History in the making...Historical Piperchicks
My hope for this page is that it will undergo constant growth as people (myself strongly included) locate more information on piperchicks of the past. However, this is slow going. So to tide you over until I get some real information on here, here are the meager findings I have so far unearthed. (Please help! If you have info on a historical piperchick, please contact your charming hostess: email@example.com. Thank you!)
I found a great book in the UC Berkeley music library with several references to historical female pipers in it. It's called The Highland Pipe and Scottish Society 1750-1950, written by William Donaldson, copyright 2000, Tuckwell Press Ltd. All of the following information comes from this book, and page numbers that are not otherwise referenced refer to it.
In reference to female players of the eighteenth century, Donaldson notes that "Women played as well, sometimes to a high standard, although it seems not to have been considered appropriate for them to do so publicly." (p. 177)
Early Piperchicks: The MacCrimmon Women
Donaldson notes that the women of the MacCrimmon family are often mentioned in some sources, and he speculates that this may be in order to point up the excellence of the family's piping abilities overall (see, even our women are master players)(p. 157). Alexander MacGregor is quoted as saying "Padruig Mor [MacCruimean] had a daughter who was very expert at noting, and could also play herself when asked as a favor to do so." (p. 139, originally from Celtic Magazine, vol. 5, 1880, p. 483-484). Donaldson mentions MacCrimmon's daughters playing in the Pigeon's Cave at the MacCrimmon's "college" at Boreraig, and quotes from MacKay that they were "able in his absence to superintend the instruction of the students". (p. 156-157, originally from Angus MacKay,"A Collection of Ancient Piobaireachd or Highland Pipe Music", 'Account of the Hereditary Pipers', p.8)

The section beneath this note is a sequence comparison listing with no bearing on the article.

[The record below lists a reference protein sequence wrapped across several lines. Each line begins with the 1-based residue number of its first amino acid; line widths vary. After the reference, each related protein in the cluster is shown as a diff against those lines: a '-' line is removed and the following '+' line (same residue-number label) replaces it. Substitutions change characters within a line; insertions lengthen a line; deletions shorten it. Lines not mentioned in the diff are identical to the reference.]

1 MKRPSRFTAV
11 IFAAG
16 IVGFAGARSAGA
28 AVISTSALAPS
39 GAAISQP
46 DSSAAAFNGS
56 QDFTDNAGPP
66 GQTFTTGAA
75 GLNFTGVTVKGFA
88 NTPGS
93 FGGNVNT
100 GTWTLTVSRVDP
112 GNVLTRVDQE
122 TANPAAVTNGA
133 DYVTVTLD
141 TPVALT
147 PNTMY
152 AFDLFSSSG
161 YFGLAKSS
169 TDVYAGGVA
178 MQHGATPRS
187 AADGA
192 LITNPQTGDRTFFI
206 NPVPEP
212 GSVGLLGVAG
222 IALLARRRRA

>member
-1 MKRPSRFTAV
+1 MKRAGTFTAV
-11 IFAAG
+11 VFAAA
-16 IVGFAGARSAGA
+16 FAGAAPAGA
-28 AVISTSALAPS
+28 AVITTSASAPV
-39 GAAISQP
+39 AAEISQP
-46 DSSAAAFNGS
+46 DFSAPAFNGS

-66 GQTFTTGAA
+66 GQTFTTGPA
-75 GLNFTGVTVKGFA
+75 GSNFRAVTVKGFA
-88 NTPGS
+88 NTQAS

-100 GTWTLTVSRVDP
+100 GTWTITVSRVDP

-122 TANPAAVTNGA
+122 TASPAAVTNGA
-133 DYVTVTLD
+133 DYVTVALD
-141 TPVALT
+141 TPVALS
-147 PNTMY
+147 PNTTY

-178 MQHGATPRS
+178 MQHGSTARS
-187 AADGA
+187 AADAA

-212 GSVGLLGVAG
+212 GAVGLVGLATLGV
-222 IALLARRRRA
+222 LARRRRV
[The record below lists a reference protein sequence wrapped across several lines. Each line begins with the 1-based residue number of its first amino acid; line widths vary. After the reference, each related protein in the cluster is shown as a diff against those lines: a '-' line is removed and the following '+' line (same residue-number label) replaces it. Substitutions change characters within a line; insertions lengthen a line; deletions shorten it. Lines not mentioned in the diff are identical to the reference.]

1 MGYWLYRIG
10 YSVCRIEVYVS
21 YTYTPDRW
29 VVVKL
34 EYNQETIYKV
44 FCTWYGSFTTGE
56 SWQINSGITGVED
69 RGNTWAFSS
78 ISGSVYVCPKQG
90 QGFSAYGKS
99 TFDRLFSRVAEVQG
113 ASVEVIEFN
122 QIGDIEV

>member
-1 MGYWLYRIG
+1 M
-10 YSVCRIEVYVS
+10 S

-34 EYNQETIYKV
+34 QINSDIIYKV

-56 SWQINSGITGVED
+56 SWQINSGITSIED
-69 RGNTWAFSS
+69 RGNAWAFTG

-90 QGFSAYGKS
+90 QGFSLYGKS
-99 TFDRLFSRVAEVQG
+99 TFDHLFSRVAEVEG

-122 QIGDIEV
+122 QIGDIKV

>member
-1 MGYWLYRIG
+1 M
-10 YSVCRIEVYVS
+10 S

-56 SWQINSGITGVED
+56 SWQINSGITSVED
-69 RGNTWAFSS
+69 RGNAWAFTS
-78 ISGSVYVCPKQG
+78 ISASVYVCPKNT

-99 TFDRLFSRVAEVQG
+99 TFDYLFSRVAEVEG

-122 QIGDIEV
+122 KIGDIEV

Donaldson has a great story about Elizabeth MacCrimmon (p. 212) that I will put up here as a direct quote, because the original language is so good. The quote originally came from John Johnston, from the Oban Times, 9-12-1896.
"Duncan Rankin, of the Mull pipers, went to study a while with 'Donald Ruadh McCrimmon'; another pupil from Morar happened to be there also, and both appear to have been smitten by the charms of McCrimmon's daughter, named Bess, or likely Elizabeth. The Morar swain, when well learned, went home to his own country, but suddenly returned with a friend to bring matters to a point. The lady understood their errand at once, and slipped to the other end of the house, took up her father's bagpipes, and played 'Sann a bha 'n t-sheotrich air Bodich na Morthir', [there was naught but sloth amongst the carles of Morar] a tune well known to the young man, and at once understood, with its import on that occasion, and thinking it was MacCrimmon himself who played it as a broad hint, he told his companion that their errand was useless, and immediately departed without saying a word about their business. Rankin married her shortly thereafter, and came to the island of Muck, where he was piper to that family for a long time, and when the family removed to Coll, he came there with them, and was there the remainder of his days - both of them are buried in Killinaig, in that island. She could play the pipes as well as her father's pupils, and on one occasion in Grisipool House, Coll, during her husband's temporary illness, played in the passage during dinner, and none of the gentlemen present distinguished any difference, though her husband was one of the greatest pipers in the Highlands in his time, having come through both the great seminaries in Mull and Skye, with the highest proficiency...When her husband, who was rather quick tempered, found fault with his pupils about their playing of particularly difficult portions of tunes, would abruptly retire and leave off his tuition in anger, she would take her distaff, and lift the necessary fingers on it, showing them to perfection where they lacked."
The Teaching Connection
Apparently, it was not too uncommon for women to teach the bagpipes in earlier eras. Donaldson states "There is little direct evidence about the teaching process before the end of the 19th century, but it appears that women were quite frequently involved." (p. 211). He says that John Ban MacKenzie (who learned from Mackay) had some part of his teaching from a woman: "Mackay used to turn his back on the pupils, and play the tunes. Mackay's sister used to sit by the fire, and dictate the words of Canntaireachd, and sing them as the piper played." (p. 212-213, originally quoted from John Ban MacKenzie's pupil Duncan Ross, in J.F. Campbell's "Canntaireachd: Articulate Music", Glasgow, 1880)
(Note: this bit on Catherine Baillie comes from The Gathering of the Clans Collection, Vol. 1, not the Donaldson book)
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